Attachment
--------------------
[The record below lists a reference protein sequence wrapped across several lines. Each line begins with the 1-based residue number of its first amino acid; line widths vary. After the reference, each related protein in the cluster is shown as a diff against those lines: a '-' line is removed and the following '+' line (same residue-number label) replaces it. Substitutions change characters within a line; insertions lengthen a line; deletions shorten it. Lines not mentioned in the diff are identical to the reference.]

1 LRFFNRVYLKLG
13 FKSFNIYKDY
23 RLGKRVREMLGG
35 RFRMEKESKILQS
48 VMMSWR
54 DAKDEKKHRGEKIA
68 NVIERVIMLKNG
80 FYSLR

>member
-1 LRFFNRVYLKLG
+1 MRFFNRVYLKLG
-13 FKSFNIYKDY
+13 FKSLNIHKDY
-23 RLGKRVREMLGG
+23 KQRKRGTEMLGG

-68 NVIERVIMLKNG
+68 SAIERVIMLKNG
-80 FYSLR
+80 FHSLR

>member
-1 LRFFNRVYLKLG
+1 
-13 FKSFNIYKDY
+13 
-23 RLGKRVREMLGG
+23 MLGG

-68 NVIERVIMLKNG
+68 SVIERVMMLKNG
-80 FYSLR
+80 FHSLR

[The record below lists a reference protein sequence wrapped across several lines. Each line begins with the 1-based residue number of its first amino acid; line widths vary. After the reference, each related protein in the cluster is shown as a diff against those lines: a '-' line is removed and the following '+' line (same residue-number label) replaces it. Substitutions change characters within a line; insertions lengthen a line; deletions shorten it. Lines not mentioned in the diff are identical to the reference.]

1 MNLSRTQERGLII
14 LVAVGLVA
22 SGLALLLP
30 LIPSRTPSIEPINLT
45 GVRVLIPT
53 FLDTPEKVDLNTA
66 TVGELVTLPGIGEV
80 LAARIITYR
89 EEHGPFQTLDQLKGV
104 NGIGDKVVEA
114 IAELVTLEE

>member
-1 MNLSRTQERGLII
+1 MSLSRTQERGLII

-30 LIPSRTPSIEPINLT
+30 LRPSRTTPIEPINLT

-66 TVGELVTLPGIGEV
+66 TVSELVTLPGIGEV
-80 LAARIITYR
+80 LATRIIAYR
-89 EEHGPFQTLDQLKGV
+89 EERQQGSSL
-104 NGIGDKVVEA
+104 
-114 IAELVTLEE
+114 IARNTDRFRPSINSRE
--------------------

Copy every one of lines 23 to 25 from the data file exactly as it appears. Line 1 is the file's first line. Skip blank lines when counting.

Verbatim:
+1 
-13 FKSFNIYKDY
+13 